Wednesday, February 13
Getting the most from travel review sites
One of the exciting aspects of travel is the chance to explore new destinations and enjoy new experiences. But the flip side of that is that you have no way of knowing which local restaurant serves amazing swordfish, whether the hotel you are considering has comfortable beds, or if you're likely to find less-than-clean facilities. Travel review sites can help fill in the gaps, giving you insight into feedback from other travelers and even locals.
But how can you sort out the good advice from the bad? You have to recognize the chance that reviews may be written by business owners and are just commercials to try to get you in the door. On the other hand, I often see reviews that appear to be written by either a competitor or maybe a disgruntled former employee and show the business in a completely unfair and undeserved light. How can you tell the difference?
One of the things you may consider is the number of reviews available, but this is less help than you might imagine. It is a fairly simple matter to create 3-5 fake reviews, especially if they all appear within a fairly short time period. If the reviews are stacked on top of each other, time-wise, and use similar language and express the same opinion, it might be wise to take them with a grain of salt. On the other hand, if you find 50 reviews of a business, it is not likely that they are all from someone with ulterior motives.
The language of the review can give clues as well. If it reads like a commercial written by the owner ... it could be. I am always especially doubtful when the review reads like a laundry list of services or available options. Someone who actually stays at a hotel is much more likely to comment that the linens smell fresh or the staff is rude than they are to give a rundown of ALL of the hotel's amenities. I'm also suspicious when I hear comments that read like a travel guide ... "as you enter beneath the charming antique hand-carved doors, the cool refreshing scent of limes and the melodic notes of classic harp greet your senses ... " Normal people don't write comments like this. They COULD be bucking for a position as a travel writer, but more likely, this is simply a commercial poorly disguised.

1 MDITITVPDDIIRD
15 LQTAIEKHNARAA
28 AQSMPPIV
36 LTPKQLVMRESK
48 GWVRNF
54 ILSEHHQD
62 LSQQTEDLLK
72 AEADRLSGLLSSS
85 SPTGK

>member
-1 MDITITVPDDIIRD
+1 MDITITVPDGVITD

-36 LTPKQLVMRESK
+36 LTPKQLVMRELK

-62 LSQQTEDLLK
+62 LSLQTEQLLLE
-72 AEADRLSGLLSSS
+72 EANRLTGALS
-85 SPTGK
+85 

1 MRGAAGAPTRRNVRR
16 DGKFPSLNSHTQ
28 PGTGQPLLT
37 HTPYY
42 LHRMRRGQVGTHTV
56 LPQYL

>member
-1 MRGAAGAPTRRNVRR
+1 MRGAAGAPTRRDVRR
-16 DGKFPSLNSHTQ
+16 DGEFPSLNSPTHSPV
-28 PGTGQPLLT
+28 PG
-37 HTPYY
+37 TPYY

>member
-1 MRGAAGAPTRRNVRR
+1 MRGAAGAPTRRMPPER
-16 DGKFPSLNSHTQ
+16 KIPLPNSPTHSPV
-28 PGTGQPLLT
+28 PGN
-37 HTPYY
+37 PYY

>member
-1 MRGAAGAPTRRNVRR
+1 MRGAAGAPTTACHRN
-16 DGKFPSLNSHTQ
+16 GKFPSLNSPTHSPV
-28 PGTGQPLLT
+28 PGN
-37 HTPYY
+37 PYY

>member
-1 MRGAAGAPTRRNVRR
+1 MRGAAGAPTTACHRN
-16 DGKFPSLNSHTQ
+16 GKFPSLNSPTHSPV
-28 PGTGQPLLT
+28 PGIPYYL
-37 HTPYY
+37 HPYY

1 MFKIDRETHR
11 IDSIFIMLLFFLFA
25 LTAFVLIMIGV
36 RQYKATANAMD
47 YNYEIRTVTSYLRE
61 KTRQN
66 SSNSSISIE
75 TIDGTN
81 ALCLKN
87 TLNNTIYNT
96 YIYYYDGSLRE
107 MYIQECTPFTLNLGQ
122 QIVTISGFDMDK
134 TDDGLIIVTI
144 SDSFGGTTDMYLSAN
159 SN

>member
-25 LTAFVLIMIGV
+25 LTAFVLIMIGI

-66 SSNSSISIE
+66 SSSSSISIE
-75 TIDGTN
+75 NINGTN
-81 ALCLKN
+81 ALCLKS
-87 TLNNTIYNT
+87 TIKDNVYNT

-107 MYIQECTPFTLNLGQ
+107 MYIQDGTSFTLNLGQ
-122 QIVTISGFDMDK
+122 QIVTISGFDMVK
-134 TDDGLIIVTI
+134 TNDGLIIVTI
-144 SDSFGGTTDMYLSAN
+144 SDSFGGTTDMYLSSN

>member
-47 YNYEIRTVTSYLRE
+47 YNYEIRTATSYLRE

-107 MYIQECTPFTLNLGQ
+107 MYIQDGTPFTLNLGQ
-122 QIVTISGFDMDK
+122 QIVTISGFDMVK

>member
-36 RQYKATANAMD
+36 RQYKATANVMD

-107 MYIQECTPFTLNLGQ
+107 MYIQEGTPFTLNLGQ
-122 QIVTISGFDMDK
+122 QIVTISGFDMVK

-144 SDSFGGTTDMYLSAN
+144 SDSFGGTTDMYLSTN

Language of the opposite sort is just as suspect. I have read scathing reviews of a local restaurant, claiming that the establishment reeked of ... shall we simply say "bathroom odors" and charging them with all sorts of nasty uncleanliness. Anyone who read the review might have vowed never to set foot in so much as the parking lot. To be honest, the place is a bit aged and run down, but in that particular small town, ALL of the restaurants are in that general condition, and the one I mentioned is clean enough. The reviews were so critical, I suspect they were written by someone who had been fired, someone who disliked the owner, or a competitor. The anonymity of writing online reviews will lead many people to be less polite than they would be if asked in person, but most won't cross a certain boundary of ugliness.
Most of the time, a person's experience with a place of business will be mixed. If they are a conscientious and honest reviewer, you will usually get an overall impression that may range from 0-5 stars (or whatever the range allowed by the rating site), but in the comments section, you will usually read something like "the food was delicious, portions were ok, cost was good, but the service was slow" or some other mix of good and bad, with a few specific mentions.
Sometimes you run up against a site that has a "star reviewer" ... either they comment on EVERYthing to be found, or some sites allow their reviews to be rated by other visitors and they emerge over time as knowing what they are talking about. I will sometimes check out a number of reviews by one person, if I have the time. If that person rates EVERY establishment as 5-stars, then either they are inflating their reviews, or they are not willing to comment on the worse experiences. Human nature is usually quicker to complain than to praise though, so I tend to be suspicious of their opinion if they have only good things to say.
If you want to be adventurous about it, you might find it interesting to check out one business that is very highly rated by a site, and another that receives consistently low marks, just to compare your own impressions. If you want to try this, I'd recommend saving the "low rating" for something that doesn't require much of a commitment, like a quick diversion, or a visit to a shopping destination. No one wants to check into a hotel for the night or be faced with dinner only to find that the reviewers were all right and the place is horrible! But if that shopping mall DOES turn out to be overpriced and uninteresting, you have gained a little confidence in your reviewers and it only cost you a little time to make that discovery.
One more important point - travel review sites are only as valuable as the opinions provided by travelers! Do your part to help everyone else find the gems and steer clear of the pits by providing honest feedback on as many experiences as you can. Remember that wherever you live, others may be traveling to or through your area, and the information you can provide on places you visit (or avoid visiting!) every day can be invaluable to others. The more feedback provided by everyone, the more useful such services become for us all!